Bacteriostatic agent is a one type of antibiotic which inhibits the growth of bacteria. The bacteria don't die, but they can't grow or replicate either. Disinfectants, antiseptics, bacteriostatic antibiotics and preservatives can be distinguished depending upon their application.
Bacteriostatic antibiotics limit the growth of bacteria by interfering with bacterial protein production, DNA replication, or other aspects of bacterial cellular metabolism. They must work together with the immune system to remove the microorganisms from the body. Bacteriostats are often used in plastics to prevent growth of bacteria on surfaces. Bacteriostats commonly used in laboratory work include sodium azide (which is acutely toxic) and thiomersal (which is a mutagen in mammalian cells). Depending on their application, bacteriostatic antibiotics, disinfectants, antiseptics and preservatives can be distinguished.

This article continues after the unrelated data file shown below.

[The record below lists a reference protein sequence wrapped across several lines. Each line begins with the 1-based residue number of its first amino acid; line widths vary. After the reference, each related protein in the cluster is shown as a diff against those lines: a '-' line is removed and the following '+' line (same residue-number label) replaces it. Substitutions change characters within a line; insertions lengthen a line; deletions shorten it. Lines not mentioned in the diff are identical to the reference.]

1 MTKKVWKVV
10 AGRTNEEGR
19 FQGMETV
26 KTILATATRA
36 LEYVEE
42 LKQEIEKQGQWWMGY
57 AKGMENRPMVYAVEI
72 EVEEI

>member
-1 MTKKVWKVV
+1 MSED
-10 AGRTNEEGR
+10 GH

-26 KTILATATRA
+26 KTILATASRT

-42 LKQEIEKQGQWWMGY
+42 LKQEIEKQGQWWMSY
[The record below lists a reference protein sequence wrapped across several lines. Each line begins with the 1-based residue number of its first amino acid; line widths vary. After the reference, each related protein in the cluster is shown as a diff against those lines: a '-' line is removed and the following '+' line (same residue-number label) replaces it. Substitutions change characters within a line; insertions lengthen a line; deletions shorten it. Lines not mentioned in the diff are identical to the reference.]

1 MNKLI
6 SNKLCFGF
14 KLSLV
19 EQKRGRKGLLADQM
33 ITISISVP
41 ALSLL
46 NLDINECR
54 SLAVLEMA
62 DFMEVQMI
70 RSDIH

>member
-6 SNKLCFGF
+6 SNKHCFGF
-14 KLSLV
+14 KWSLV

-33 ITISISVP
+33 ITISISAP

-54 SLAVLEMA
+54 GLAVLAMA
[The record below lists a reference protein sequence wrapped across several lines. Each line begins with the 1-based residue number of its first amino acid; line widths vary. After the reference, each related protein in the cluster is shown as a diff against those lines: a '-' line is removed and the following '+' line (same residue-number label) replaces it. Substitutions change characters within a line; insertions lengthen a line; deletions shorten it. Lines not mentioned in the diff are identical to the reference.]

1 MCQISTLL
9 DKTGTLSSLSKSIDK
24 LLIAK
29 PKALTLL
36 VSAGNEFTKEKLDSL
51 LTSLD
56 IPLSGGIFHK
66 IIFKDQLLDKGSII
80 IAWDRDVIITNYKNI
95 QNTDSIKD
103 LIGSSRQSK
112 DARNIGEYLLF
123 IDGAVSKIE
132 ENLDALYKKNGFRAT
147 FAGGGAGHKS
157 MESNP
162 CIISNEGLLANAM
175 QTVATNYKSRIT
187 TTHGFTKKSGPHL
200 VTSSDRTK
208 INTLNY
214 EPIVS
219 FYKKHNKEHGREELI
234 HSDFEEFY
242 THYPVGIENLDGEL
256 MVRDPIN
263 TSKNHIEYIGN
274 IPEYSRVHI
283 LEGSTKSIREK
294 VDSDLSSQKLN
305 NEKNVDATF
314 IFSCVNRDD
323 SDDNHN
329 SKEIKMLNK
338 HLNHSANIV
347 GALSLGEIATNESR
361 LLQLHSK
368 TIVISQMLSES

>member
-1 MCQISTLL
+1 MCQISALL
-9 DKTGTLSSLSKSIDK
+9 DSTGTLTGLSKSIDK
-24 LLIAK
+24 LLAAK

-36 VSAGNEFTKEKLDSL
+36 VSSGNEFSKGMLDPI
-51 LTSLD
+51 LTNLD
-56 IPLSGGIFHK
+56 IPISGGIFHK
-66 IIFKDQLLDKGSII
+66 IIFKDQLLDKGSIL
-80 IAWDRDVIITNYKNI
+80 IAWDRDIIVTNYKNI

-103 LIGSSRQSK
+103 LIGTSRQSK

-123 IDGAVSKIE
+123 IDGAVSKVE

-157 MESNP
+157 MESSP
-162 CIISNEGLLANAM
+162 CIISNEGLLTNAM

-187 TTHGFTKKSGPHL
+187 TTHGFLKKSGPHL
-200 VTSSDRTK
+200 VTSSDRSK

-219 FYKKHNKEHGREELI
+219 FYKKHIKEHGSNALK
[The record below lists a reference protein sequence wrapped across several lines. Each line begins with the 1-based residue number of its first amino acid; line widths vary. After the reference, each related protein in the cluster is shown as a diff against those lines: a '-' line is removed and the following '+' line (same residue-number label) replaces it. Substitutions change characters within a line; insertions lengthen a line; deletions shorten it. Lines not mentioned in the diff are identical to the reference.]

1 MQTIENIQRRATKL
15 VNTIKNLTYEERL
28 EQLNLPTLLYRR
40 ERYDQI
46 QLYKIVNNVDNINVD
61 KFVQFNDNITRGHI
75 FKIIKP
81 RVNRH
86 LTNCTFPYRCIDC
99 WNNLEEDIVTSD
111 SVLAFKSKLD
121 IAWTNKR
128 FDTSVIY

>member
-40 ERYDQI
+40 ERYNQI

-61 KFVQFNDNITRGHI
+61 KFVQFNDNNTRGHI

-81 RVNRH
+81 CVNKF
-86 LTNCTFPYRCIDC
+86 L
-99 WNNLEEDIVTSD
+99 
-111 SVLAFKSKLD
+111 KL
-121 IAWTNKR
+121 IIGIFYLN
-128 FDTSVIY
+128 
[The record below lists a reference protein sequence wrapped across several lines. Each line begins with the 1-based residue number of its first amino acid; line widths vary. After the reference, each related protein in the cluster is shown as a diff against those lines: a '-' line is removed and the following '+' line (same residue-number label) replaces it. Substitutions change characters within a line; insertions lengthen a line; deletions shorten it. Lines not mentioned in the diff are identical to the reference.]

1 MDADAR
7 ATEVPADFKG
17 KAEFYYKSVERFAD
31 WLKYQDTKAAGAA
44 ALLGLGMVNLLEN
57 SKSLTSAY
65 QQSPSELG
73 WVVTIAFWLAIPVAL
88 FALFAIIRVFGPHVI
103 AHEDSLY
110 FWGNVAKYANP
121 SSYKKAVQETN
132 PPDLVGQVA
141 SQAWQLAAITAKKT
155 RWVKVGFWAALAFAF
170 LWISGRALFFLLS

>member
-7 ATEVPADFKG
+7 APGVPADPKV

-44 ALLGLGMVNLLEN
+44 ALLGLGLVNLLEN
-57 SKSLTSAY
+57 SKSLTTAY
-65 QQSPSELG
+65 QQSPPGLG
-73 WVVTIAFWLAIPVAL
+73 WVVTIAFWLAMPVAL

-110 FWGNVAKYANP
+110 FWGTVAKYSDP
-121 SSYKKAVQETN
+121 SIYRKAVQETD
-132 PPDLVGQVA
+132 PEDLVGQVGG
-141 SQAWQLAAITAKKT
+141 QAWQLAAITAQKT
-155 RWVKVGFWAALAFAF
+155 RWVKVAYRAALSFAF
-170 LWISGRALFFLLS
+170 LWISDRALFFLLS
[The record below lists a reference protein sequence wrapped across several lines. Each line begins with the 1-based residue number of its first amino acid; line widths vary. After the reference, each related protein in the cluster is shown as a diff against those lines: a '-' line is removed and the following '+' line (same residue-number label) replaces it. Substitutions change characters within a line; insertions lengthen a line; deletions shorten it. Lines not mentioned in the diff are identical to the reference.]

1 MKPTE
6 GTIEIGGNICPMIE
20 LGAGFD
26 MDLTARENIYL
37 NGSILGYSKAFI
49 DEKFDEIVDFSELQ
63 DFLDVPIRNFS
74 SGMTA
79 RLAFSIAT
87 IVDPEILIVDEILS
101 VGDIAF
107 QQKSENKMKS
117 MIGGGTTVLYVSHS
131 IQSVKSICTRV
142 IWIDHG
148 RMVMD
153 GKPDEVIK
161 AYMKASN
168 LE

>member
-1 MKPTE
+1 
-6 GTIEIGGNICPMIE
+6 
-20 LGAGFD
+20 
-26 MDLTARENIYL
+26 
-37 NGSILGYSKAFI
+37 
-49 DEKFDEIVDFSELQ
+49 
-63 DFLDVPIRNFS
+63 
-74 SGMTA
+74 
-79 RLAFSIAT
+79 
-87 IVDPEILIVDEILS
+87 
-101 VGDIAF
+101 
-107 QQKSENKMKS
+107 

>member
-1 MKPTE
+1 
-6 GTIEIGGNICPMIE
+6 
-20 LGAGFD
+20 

Related Journals of Bacteriostatic drugs
Journal of Bacteriology & Parasitology, Mycobacterial Diseases, Journal of Bacteriology, Japanese Journal of Bacteriology, Journal of Bacteriology and Virology, Journal of Basic Microbiology.